ESE-1 is a novel transcriptional mediator of angiopoietin-1 expression in the setting of inflammation

UMMS Affiliation

Department of Medicine, Division of Rheumatology

Publication Date


Document Type



Angiopoietin-1; Animals; Arthritis, Rheumatoid; Binding Sites; Blotting, Western; Cell Line; Cell Line, Tumor; Chemotaxis; Cytokines; DNA; DNA Mutational Analysis; DNA, Complementary; DNA-Binding Proteins; Fibroblasts; *Gene Expression Regulation; Genes, Reporter; Genetic Vectors; Humans; Immunohistochemistry; Inflammation; Luciferases; Mice; Mutagenesis, Site-Directed; Mutation; NIH 3T3 Cells; Oligonucleotide Array Sequence Analysis; Oligonucleotides; Promoter Regions, Genetic; Protein Binding; Proto-Oncogene Proteins; Proto-Oncogene Proteins c-ets; RNA, Messenger; Reverse Transcriptase Polymerase Chain Reaction; Transcription Factor AP-1; Transcription Factors; *Transcription, Genetic; Transcriptional Activation; Tumor Necrosis Factor-alpha; Up-Regulation


Biochemistry | Cellular and Molecular Physiology | Musculoskeletal Diseases | Rheumatology | Skin and Connective Tissue Diseases


Angiogenesis is a critical component of the inflammatory response associated with a number of conditions. Angiopoietin-1 (Ang-1) is an angiogenic growth factor that promotes the chemotaxis of endothelial cells and facilitates the maturation of new blood vessels. Ang-1 expression is up-regulated in response to tumor necrosis factor-alpha (TNF-alpha). To begin to elucidate the underlying molecular mechanisms by which Ang-1 gene expression is regulated during inflammation, we isolated 3.2 kb of the Ang-1 promoter that contain regulatory elements sufficient to mediate induction of the promoter in response to TNF-alpha, interleukin-1beta, and endotoxin. Surprisingly, sequence analysis of this promoter failed to reveal binding sites for transcription factors that are frequently associated with mediating inflammatory responses, such as NF-kappaB, STAT, NFAT, or C/EBP. However, putative binding sites for ETS and AP-1 transcription factor family members were identified. Interestingly, among a panel of ETS factors tested in a transient transfection assay, only the ETS factor ESE-1 was capable of transactivating the Ang-1 promoter. ESE-1 binds to specific ETS sites within the Ang-1 promoter that are functionally important for transactivation by ESE-1. ESE-1 and Ang-1 are induced in synovial fibroblasts in response to inflammatory cytokines, with ESE-1 induction slightly preceding that of Ang-1. Mutation of a high-affinity ESE-1 binding site leads to a marked reduction in Ang-1 transactivation by ESE-1, inducibility by inflammatory cytokines, and DNA binding to the ESE-1 protein. Transcriptional profiling of cells transiently transfected with an ESE-1 expression vector demonstrates that the endogenous Ang-1 gene is directly inducible by ESE-1. Finally, Ang-1 and ESE-1 exhibit a similar and strong expression pattern in the synovium of patients with rheumatoid arthritis. Our results support a novel paradigm for the ETS factor ESE-1 as a transcriptional mediator of angiogenesis in the setting of inflammation.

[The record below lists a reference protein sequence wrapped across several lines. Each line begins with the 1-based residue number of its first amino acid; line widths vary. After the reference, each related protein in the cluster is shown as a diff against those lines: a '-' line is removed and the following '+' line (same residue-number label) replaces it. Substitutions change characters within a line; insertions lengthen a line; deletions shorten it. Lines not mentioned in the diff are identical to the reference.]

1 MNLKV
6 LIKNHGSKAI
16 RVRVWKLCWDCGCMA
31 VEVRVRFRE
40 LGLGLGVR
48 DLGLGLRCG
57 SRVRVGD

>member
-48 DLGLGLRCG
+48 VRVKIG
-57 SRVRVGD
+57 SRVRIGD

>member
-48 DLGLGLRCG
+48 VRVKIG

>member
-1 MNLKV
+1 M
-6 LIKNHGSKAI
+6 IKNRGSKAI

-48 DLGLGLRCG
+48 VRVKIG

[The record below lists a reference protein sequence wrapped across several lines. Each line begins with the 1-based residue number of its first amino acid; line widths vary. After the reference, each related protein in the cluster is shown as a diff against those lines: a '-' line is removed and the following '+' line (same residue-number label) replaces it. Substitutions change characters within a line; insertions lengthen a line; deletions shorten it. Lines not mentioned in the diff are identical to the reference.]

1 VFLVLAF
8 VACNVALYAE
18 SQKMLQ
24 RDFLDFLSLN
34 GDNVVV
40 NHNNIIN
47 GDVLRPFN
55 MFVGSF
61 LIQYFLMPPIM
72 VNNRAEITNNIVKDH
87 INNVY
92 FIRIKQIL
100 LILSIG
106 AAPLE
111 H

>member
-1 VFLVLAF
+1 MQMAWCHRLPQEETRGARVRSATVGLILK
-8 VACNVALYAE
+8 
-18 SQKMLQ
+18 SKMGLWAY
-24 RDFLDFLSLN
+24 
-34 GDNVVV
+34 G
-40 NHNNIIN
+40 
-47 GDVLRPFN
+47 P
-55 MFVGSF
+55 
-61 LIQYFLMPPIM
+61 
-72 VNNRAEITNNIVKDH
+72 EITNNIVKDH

DOI of Published Version



J Biol Chem. 2004 Mar 26;279(13):12794-803. Epub 2004 Jan 8. Link to article on publisher's site

Journal/Book/Conference Title

The Journal of biological chemistry


At the time of publication, Ellen Gravallese was not yet affiliated with the University of Massachusetts Medical School

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Link to Article in PubMed

PubMed ID